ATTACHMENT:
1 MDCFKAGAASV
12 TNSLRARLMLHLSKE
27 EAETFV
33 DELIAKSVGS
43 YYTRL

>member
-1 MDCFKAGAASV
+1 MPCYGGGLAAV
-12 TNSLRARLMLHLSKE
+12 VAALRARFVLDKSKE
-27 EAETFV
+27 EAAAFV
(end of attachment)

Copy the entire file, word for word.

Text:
1 MDCFKAGAASV
12 TNSLRARLMLHLSKE
27 EAETFV
33 DELIAKSVGS
43 YYTRL

>member
-1 MDCFKAGAASV
+1 MPCYGGGLAAV
-12 TNSLRARLMLHLSKE
+12 VAALRARFVLDKSKE
-27 EAETFV
+27 EAAAFV